Keywords: Nerve Anastomosis; Recurrent Laryngeal Nerve; Schwannoma

Introduction

Schwannomas (synonym: neurilemomas) are benign neoplasms originating from Schwann, nerve sheath cells, and with a possibility of malignant alteration. They can arise from cranial, spinal and peripheral nerves. Generally, they are very rare tumours. Over than 40% of cases occur in the head and neck region [1]. Recurrent laryngeal nerve (RLN) schwannomas are extremely rare, and we found only eleven cases that have been described so far [2-12]. It is a big differential diagnostic problem. Most commonly, they are presented clinically as a thyroid, parathyroid or oesophageal tumour, enlarged lymph node or lymphoma. We report a young women patient in whom RLN schwannoma simulated thyroid tumour.

Case Presentation

We present 26-year-old woman with dyspnoea, dry cough and difficulty swallowing for six months. Clinically a tumour in the left lobe of the thyroid gland about 4 cm in diameter was detected. Ultrasonically tumour was heterogenic and hypo echogenic with intranodal vascularization, cystic degeneration and in some places, it was trabecular, 33 mm of the longest diameter (Figure 1). Considering to tumour size and clinical presentation, surgery was indicated, and the decision for surgery was made multidisciplinary. As a standard, within the preoperative examination, tracheal displacement to the right side was recorded by X-ray, while the finding of indirect laryngoscopy was normal. The patient did not have voice changes or hoarseness preoperatively. Chest X-ray and abdominal ultrasonography was normal. Thyroid function was normal and the patient was norm metabolic. Levels of antibodies (thyroid peroxidase and thyroglobulin antibodies) were normal, as well as tumour markers (thyroglobulin and calcitonin). Intraoperatively, left lobe was polynodal with dominant cystic node in the lateral part of thyroid lobe about 4 cm in diameter, extending posteriorly and compressing esophagus and trachea but without infiltration. During the preparation and mobilization of the lobe together with tumour, which was considered as part of the lobe, the left RLN was accidentally cut. Nerve was positioned partially over the cystic tumour and partially through the sulcus between the tumour and the left lobe. With the neuromonitor probe we checked the transacted left RLN as well as left vague nerve, and confirmed the complete lesion of the left RLN. The tumour together with left thyroid lobe was removed and sent for histopathological analysis. In the same act, the reconstruction of the left RLN was done, using anastomosis with the longest branch of the ipsilateral ansa cervicalis with single vascular suture 6.0. The histopathological findings showed a schwannoma with a low proliferative index (Ki67 was 2%) (Figure 2), and with areas of old haemorrhage (Figure 3). Immunohistochemically tumour showed activity on Vimentin and S100 protein (Figure 4). In the immediate postoperative course, the patient had hoarseness with difficulty swallowing liquids thus suggesting injury of RLN and outer branch of upper laryngeal nerve (neuropraxia), while respiratory function was normal. A control indirect laryngoscopy examination confirmed immobility of the left vocal cord. After being discharged from the hospital, the patient began phoniatric rehabilitation. Four years after surgery she had a normal voice without difficulty swallowing and without dyspnea, although the left vocal cord was still in medial position.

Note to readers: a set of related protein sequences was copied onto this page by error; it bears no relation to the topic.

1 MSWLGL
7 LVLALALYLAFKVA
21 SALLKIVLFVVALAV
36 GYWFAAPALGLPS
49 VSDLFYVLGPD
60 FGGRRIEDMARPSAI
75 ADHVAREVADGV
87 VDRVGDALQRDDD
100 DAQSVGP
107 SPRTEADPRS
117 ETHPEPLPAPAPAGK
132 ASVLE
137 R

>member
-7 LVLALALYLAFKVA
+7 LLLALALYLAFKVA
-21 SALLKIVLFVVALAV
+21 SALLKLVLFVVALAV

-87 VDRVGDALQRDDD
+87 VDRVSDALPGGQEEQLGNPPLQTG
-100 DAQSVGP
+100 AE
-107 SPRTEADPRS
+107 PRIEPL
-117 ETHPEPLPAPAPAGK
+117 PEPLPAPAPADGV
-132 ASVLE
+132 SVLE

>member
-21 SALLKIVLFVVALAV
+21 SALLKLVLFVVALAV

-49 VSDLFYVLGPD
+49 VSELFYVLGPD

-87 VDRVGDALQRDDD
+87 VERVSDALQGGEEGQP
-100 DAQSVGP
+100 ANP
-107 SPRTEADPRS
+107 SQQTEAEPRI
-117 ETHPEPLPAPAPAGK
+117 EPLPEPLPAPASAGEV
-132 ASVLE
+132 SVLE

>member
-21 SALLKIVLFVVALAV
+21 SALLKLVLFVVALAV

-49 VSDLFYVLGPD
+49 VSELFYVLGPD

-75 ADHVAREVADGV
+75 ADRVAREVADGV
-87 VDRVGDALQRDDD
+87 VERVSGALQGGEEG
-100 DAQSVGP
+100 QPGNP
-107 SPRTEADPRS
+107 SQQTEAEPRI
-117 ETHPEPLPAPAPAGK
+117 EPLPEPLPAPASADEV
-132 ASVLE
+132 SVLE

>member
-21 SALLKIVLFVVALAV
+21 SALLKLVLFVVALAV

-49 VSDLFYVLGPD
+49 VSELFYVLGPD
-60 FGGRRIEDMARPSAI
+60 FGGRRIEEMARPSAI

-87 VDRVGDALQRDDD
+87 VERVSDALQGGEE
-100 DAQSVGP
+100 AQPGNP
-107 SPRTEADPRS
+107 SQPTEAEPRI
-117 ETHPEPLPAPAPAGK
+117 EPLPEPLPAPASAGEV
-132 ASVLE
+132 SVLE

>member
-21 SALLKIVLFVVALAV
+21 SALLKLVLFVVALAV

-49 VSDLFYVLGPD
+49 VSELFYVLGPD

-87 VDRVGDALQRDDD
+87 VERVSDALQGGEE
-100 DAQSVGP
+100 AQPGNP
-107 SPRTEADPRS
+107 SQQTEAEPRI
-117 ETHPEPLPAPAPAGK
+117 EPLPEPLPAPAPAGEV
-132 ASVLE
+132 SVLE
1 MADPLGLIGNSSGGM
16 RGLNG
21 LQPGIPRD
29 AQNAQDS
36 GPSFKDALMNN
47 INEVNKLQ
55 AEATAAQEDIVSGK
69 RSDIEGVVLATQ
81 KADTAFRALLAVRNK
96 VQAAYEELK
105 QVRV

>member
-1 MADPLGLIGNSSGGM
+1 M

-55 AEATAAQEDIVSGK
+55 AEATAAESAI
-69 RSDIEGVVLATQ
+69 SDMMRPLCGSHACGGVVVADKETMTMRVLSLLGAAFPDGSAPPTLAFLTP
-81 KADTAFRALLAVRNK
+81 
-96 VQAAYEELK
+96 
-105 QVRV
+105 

Figure 1: Preoperative ultrasound of thyroid gland.

 

Figure 2: Haematoxylin-eosin stain; original magnification x 20; low proliferative index.